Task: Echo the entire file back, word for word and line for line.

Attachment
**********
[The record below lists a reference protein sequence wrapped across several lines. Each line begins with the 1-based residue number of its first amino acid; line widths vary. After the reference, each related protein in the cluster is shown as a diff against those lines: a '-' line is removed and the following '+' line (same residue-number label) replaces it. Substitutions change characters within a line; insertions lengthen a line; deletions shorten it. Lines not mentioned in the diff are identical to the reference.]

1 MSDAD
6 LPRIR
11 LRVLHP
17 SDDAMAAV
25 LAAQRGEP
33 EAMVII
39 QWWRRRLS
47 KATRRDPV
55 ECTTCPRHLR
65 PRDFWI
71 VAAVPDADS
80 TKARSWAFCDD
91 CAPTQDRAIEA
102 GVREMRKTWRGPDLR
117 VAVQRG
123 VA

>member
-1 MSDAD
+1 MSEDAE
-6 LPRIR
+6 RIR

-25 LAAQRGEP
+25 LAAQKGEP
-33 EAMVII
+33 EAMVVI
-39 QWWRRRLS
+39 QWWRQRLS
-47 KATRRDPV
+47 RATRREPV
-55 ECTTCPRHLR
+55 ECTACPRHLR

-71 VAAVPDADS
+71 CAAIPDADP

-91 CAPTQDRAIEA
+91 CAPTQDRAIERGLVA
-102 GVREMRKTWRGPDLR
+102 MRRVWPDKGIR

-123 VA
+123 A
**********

[The record below lists a reference protein sequence wrapped across several lines. Each line begins with the 1-based residue number of its first amino acid; line widths vary. After the reference, each related protein in the cluster is shown as a diff against those lines: a '-' line is removed and the following '+' line (same residue-number label) replaces it. Substitutions change characters within a line; insertions lengthen a line; deletions shorten it. Lines not mentioned in the diff are identical to the reference.]

1 MSDAD
6 LPRIR
11 LRVLHP
17 SDDAMAAV
25 LAAQRGEP
33 EAMVII
39 QWWRRRLS
47 KATRRDPV
55 ECTTCPRHLR
65 PRDFWI
71 VAAVPDADS
80 TKARSWAFCDD
91 CAPTQDRAIEA
102 GVREMRKTWRGPDLR
117 VAVQRG
123 VA

>member
-1 MSDAD
+1 MSEDAE
-6 LPRIR
+6 RIR

-25 LAAQRGEP
+25 LAAQKGEP
-33 EAMVII
+33 EAMVVI
-39 QWWRRRLS
+39 QWWRQRLS
-47 KATRRDPV
+47 RATRREPV
-55 ECTTCPRHLR
+55 ECTACPRHLR

-71 VAAVPDADS
+71 CAAIPDADP

-91 CAPTQDRAIEA
+91 CAPTQDRAIERGLVA
-102 GVREMRKTWRGPDLR
+102 MRRVWPDKGIR

-123 VA
+123 A